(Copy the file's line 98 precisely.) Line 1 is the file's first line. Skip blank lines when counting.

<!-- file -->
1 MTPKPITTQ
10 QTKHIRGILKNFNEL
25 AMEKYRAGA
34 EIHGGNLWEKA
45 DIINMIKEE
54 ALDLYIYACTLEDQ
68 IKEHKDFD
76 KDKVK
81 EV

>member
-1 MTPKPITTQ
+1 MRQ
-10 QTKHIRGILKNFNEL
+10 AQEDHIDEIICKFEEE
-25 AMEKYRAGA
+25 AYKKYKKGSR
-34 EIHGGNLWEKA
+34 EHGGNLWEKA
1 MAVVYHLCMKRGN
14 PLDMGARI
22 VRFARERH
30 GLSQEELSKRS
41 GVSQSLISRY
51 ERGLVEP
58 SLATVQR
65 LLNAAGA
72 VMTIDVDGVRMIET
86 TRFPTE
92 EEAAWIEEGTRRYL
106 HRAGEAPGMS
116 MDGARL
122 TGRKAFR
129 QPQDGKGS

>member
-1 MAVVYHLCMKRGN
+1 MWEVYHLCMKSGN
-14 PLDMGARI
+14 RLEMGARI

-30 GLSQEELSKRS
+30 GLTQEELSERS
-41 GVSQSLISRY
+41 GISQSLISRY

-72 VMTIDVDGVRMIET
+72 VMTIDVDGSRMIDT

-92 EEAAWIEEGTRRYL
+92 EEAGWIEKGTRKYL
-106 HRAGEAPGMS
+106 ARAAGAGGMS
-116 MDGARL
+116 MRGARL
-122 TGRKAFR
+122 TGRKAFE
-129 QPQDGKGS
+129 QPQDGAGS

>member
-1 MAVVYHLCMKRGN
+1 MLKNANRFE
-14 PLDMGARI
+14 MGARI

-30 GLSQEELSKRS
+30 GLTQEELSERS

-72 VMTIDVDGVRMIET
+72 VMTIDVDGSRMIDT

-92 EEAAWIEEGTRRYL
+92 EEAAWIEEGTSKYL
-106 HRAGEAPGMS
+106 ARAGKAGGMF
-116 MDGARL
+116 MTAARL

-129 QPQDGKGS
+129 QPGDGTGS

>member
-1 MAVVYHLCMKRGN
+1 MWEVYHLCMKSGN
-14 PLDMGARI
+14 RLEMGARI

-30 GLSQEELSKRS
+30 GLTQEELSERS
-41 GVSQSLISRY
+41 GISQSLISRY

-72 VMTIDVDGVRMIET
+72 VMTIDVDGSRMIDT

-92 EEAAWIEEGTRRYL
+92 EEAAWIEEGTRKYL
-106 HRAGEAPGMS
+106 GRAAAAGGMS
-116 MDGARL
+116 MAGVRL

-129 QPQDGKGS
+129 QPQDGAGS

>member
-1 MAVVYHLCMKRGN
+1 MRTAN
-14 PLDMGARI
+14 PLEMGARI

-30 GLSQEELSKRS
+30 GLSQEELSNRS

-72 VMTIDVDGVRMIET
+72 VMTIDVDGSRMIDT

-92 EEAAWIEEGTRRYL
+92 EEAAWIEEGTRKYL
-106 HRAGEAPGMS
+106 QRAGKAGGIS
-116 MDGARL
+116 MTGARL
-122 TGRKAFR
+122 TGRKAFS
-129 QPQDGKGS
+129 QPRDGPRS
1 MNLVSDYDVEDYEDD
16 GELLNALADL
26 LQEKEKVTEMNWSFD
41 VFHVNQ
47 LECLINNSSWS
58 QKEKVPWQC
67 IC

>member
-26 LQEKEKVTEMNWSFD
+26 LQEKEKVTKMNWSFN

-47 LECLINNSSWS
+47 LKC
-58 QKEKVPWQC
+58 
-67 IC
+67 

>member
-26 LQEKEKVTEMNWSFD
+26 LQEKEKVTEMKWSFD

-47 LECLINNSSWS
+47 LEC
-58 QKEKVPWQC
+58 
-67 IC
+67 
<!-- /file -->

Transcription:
-72 VMTIDVDGVRMIET